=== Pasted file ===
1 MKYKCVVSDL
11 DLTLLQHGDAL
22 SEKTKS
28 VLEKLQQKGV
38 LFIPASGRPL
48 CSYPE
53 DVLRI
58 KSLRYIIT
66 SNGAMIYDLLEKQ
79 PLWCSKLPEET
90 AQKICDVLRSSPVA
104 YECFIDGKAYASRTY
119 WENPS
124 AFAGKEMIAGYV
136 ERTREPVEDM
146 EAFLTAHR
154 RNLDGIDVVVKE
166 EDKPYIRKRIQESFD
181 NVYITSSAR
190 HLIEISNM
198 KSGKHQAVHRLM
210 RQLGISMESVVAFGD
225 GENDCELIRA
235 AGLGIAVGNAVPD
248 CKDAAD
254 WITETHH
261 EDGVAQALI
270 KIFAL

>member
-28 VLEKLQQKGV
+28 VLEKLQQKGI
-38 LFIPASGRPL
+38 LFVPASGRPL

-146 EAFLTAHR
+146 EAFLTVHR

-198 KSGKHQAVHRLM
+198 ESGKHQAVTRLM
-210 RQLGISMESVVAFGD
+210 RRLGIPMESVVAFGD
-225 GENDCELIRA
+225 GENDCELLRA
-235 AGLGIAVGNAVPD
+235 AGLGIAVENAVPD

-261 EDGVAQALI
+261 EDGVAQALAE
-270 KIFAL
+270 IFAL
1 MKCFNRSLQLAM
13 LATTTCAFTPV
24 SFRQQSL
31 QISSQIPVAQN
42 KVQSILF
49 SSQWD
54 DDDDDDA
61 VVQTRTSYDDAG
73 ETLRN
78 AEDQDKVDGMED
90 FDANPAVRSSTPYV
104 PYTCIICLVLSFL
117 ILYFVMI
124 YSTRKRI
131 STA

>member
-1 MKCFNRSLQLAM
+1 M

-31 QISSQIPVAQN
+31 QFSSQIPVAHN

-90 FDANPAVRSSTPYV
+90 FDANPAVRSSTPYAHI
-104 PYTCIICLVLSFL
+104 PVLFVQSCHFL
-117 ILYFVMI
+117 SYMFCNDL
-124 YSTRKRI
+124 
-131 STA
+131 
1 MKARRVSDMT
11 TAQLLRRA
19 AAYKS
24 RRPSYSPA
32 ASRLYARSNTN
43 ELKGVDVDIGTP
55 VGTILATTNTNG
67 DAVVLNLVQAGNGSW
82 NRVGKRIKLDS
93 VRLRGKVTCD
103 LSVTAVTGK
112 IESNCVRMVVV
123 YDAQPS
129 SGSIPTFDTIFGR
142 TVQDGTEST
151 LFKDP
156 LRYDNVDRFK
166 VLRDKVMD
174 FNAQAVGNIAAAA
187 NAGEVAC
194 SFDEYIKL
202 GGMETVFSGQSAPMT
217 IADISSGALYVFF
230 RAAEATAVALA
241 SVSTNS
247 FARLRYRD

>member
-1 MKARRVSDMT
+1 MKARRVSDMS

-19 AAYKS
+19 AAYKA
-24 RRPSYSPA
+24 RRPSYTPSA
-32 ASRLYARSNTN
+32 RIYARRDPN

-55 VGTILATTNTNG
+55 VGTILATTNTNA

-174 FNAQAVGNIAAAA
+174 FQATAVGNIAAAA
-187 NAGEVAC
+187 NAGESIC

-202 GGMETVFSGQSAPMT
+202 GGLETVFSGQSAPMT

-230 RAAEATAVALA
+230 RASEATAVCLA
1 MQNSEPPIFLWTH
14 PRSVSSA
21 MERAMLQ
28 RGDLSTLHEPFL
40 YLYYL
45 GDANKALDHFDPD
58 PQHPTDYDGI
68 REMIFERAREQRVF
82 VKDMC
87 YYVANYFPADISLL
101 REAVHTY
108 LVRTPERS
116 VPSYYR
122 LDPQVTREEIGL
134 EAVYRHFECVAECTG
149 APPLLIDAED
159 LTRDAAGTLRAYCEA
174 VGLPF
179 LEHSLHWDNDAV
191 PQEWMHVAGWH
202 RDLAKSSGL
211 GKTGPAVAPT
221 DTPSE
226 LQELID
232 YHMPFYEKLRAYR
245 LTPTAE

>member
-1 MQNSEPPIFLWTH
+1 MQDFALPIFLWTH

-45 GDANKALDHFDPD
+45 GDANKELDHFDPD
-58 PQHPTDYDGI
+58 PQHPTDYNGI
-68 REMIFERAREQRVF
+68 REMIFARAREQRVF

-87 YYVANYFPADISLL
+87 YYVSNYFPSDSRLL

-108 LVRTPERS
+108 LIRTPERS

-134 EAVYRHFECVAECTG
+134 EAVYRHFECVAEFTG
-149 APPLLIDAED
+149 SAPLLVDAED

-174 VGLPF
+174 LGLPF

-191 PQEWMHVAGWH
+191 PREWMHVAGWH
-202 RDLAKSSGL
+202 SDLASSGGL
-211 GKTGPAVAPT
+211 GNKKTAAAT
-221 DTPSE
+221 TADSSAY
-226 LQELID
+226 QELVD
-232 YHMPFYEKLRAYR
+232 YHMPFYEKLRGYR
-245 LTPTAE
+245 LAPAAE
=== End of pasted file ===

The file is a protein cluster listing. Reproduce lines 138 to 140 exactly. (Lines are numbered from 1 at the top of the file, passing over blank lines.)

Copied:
149 APPLLIDAED
159 LTRDAAGTLRAYCEA
174 VGLPF